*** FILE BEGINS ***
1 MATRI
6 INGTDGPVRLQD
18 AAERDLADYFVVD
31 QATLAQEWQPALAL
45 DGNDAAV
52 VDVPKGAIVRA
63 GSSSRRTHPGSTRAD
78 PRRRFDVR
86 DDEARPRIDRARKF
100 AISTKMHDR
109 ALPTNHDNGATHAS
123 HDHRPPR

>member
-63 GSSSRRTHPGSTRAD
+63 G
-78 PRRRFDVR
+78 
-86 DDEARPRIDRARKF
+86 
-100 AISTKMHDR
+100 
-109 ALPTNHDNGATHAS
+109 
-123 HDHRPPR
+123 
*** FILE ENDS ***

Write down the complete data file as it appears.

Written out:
1 MATRI
6 INGTDGPVRLQD
18 AAERDLADYFVVD
31 QATLAQEWQPALAL
45 DGNDAAV
52 VDVPKGAIVRA
63 GSSSRRTHPGSTRAD
78 PRRRFDVR
86 DDEARPRIDRARKF
100 AISTKMHDR
109 ALPTNHDNGATHAS
123 HDHRPPR

>member
-63 GSSSRRTHPGSTRAD
+63 G
-78 PRRRFDVR
+78 
-86 DDEARPRIDRARKF
+86 
-100 AISTKMHDR
+100 
-109 ALPTNHDNGATHAS
+109 
-123 HDHRPPR
+123 